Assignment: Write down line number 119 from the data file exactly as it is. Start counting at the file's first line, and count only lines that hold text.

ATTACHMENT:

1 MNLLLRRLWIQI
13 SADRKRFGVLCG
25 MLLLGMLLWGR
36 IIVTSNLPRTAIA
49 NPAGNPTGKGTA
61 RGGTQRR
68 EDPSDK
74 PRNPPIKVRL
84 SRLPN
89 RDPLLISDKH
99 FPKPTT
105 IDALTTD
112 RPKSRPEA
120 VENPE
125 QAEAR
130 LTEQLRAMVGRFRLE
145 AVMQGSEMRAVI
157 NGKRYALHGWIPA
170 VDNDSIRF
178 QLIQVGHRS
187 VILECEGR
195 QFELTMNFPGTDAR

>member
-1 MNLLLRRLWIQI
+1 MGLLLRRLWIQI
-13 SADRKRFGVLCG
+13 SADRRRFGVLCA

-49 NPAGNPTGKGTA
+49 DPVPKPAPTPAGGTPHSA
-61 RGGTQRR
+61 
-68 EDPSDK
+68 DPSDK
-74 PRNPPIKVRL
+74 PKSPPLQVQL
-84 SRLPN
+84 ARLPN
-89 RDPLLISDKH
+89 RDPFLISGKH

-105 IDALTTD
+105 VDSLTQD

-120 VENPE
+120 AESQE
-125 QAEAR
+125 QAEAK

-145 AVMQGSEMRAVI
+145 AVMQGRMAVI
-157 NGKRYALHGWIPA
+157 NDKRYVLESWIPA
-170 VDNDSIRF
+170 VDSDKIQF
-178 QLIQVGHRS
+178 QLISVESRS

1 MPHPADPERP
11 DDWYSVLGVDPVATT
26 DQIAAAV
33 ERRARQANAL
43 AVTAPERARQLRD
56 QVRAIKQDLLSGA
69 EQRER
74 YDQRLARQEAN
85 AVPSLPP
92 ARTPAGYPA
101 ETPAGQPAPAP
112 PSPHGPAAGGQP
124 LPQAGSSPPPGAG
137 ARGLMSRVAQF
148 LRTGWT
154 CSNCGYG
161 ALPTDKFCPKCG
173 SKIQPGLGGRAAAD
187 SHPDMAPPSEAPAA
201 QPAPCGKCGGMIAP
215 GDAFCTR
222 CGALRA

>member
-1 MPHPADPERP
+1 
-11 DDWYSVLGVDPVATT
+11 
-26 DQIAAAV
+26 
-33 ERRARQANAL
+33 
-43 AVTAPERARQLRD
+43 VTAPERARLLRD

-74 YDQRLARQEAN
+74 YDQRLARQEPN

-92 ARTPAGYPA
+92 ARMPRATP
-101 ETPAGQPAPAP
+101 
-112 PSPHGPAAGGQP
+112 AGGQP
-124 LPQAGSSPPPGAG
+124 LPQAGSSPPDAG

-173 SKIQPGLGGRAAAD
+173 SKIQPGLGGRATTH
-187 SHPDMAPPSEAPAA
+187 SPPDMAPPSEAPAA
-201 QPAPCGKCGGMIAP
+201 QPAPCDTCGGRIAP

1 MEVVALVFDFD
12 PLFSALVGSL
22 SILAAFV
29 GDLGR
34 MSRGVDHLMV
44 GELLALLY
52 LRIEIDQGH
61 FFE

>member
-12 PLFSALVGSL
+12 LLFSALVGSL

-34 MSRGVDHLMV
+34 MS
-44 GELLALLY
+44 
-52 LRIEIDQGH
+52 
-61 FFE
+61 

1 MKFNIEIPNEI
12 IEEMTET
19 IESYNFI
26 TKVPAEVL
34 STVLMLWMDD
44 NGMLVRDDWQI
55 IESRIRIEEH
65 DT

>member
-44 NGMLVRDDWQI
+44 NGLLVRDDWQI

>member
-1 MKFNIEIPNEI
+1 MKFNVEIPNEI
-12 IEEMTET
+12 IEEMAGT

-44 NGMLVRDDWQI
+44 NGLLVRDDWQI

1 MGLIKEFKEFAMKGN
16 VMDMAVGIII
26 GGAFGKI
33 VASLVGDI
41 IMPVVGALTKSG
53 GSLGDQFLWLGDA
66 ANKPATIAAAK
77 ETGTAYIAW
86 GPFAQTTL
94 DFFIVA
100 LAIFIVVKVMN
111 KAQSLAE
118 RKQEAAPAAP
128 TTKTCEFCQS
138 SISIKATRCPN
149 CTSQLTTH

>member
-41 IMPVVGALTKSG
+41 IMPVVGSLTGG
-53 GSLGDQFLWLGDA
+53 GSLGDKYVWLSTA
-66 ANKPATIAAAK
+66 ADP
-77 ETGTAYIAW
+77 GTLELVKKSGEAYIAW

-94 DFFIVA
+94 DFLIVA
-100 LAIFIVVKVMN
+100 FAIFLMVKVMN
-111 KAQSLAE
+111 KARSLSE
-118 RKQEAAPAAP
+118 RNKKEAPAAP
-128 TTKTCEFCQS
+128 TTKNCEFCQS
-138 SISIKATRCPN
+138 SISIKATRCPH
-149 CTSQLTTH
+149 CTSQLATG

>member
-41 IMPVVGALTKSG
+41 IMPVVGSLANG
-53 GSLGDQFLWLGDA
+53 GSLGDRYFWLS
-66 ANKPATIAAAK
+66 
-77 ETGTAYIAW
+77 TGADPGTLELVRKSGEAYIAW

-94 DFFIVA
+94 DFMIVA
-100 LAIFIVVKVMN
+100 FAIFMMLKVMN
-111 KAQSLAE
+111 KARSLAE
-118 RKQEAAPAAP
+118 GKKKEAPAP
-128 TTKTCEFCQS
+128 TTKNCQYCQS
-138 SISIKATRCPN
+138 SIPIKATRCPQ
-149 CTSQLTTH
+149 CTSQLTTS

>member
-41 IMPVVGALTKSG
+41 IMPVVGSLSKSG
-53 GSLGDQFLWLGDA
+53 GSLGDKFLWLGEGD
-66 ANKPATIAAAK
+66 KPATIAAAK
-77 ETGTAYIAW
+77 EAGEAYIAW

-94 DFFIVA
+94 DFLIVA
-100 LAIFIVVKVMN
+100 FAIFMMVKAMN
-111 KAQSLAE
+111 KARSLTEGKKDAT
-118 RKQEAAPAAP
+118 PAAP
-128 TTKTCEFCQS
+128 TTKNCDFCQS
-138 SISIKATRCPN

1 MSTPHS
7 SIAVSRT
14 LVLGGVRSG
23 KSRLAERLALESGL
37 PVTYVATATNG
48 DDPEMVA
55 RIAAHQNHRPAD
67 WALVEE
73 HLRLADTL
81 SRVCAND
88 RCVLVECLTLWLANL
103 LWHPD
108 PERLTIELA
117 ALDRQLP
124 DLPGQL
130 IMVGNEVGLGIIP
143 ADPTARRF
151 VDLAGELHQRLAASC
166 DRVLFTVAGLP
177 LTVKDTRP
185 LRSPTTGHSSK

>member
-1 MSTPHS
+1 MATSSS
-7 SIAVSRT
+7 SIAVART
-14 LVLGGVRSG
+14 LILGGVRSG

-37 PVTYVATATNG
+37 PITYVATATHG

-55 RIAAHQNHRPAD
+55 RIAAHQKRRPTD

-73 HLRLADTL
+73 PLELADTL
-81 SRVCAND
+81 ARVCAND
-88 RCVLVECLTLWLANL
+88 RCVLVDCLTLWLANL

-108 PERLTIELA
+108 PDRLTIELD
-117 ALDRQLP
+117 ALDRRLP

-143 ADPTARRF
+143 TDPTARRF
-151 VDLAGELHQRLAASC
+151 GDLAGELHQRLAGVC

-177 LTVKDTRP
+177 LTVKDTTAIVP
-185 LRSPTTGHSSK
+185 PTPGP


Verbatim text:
+52 